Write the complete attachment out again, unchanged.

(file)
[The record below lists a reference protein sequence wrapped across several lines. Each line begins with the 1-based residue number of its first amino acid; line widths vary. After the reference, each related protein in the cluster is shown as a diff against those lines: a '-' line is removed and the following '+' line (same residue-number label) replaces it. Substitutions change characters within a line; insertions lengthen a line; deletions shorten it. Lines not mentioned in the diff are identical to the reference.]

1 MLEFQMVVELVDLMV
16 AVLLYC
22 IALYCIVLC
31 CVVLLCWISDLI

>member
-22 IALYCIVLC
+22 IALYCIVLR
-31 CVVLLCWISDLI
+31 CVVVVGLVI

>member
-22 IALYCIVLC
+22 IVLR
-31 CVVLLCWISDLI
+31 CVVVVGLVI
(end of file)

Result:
[The record below lists a reference protein sequence wrapped across several lines. Each line begins with the 1-based residue number of its first amino acid; line widths vary. After the reference, each related protein in the cluster is shown as a diff against those lines: a '-' line is removed and the following '+' line (same residue-number label) replaces it. Substitutions change characters within a line; insertions lengthen a line; deletions shorten it. Lines not mentioned in the diff are identical to the reference.]

1 MLEFQMVVELVDLMV
16 AVLLYC
22 IALYCIVLC
31 CVVLLCWISDLI

>member
-22 IALYCIVLC
+22 IALYCIVLR
-31 CVVLLCWISDLI
+31 CVVVVGLVI

>member
-22 IALYCIVLC
+22 IVLR
-31 CVVLLCWISDLI
+31 CVVVVGLVI